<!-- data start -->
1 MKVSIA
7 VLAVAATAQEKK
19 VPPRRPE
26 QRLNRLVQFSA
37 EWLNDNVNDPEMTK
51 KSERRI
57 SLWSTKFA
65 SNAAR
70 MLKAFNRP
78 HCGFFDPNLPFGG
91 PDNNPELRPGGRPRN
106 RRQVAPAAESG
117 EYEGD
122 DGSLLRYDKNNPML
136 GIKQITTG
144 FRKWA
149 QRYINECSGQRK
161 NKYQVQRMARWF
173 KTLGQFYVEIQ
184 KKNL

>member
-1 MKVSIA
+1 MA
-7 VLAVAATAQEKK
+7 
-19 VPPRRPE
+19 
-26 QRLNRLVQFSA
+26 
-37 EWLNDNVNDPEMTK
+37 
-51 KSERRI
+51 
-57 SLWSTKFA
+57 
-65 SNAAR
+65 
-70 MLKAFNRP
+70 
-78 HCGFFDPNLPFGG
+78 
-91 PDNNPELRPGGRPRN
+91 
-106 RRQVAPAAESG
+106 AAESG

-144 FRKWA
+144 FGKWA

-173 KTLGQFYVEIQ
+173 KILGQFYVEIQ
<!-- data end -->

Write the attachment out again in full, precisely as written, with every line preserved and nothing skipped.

1 MKVSIA
7 VLAVAATAQEKK
19 VPPRRPE
26 QRLNRLVQFSA
37 EWLNDNVNDPEMTK
51 KSERRI
57 SLWSTKFA
65 SNAAR
70 MLKAFNRP
78 HCGFFDPNLPFGG
91 PDNNPELRPGGRPRN
106 RRQVAPAAESG
117 EYEGD
122 DGSLLRYDKNNPML
136 GIKQITTG
144 FRKWA
149 QRYINECSGQRK
161 NKYQVQRMARWF
173 KTLGQFYVEIQ
184 KKNL

>member
-1 MKVSIA
+1 MA
-7 VLAVAATAQEKK
+7 
-19 VPPRRPE
+19 
-26 QRLNRLVQFSA
+26 
-37 EWLNDNVNDPEMTK
+37 
-51 KSERRI
+51 
-57 SLWSTKFA
+57 
-65 SNAAR
+65 
-70 MLKAFNRP
+70 
-78 HCGFFDPNLPFGG
+78 
-91 PDNNPELRPGGRPRN
+91 
-106 RRQVAPAAESG
+106 AAESG

-144 FRKWA
+144 FGKWA

-173 KTLGQFYVEIQ
+173 KILGQFYVEIQ